And yes, I recognize the difference between a real crusade and what we did, but when RW idiots like Ann Coulter were saying that we should kill the leaders of Islamic countries and convert the people there to Christianity, and when you have others suggesting that Mecca be nuked, it would be very easy for the people there to see this as Christianity v. Islam. Once again, we played right into Osama's hands.


Yes Steve he did make that analogy. I'm not ashamed to say that it was idiotic, but pretty much in line with other stupid things he's said.

Important to note however, is that he said a Crusade against terrorism, not against a region or a people as the actual Crusades were. Nonetheless, there is a point there, and I can see how it could be damaging.


I know many people abroad and they were, and many still are, sympathetic for what happened. We didn't squander that sympathy however, they've just returned to their normal view of America.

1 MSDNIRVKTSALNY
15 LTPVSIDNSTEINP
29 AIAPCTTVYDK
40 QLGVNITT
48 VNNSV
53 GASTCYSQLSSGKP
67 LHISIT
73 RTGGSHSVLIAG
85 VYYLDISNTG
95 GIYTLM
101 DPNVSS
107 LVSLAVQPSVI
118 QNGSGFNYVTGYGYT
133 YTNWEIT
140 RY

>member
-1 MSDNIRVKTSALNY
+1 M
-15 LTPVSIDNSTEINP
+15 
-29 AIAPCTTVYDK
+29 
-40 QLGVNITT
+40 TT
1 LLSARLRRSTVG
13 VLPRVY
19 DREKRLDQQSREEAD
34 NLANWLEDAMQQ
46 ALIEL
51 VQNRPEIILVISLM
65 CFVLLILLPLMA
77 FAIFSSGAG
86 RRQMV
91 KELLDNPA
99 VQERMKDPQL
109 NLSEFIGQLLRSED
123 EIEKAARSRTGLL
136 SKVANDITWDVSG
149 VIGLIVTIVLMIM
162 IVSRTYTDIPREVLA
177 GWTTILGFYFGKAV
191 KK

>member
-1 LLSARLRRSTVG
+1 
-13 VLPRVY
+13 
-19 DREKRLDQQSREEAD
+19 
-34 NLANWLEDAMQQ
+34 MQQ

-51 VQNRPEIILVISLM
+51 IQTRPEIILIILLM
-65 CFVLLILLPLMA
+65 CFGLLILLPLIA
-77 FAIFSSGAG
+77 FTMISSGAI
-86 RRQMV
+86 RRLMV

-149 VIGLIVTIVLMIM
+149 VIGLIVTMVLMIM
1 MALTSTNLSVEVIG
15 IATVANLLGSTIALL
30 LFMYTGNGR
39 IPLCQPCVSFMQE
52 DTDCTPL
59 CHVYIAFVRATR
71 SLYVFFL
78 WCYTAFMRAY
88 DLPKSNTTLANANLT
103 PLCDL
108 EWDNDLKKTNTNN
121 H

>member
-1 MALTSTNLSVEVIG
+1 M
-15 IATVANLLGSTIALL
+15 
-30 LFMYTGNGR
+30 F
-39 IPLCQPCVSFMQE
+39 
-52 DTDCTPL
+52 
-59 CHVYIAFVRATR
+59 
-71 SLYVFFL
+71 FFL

As pointed out by the results of that poll, even while people said they were sorry for us, they said in the same breath that we caused it. So even those who broadcast their "solidarity" with America, were lying right through their teeth. But Bush then gets blamed for single handedly reversing a global attitude that by and large never really changed in the first place.

but when RW idiots like Ann Coulter were saying that we should kill the leaders of Islamic countries and convert the people there to Christianity, and when you have others suggesting that Mecca be nuked, it would be very easy for the people there to see this as Christianity v. Islam. Once again, we played right into Osama's hands.

The only people playing into Osama's hands, are those that are labelling it as an Imperialist Crusade, as he has.

I have no defense for Ann Coulter...she's just a pundit who while sometimes right, presents her arguments poorly. I, in some ways consider her the Michael Moore of the right in the respect that many from their own side are embarrassed by them.


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Publisher: Kevin Aylward

Editors: Lee Ward, Larkin, Paul S Hooson, and Steve Crickmore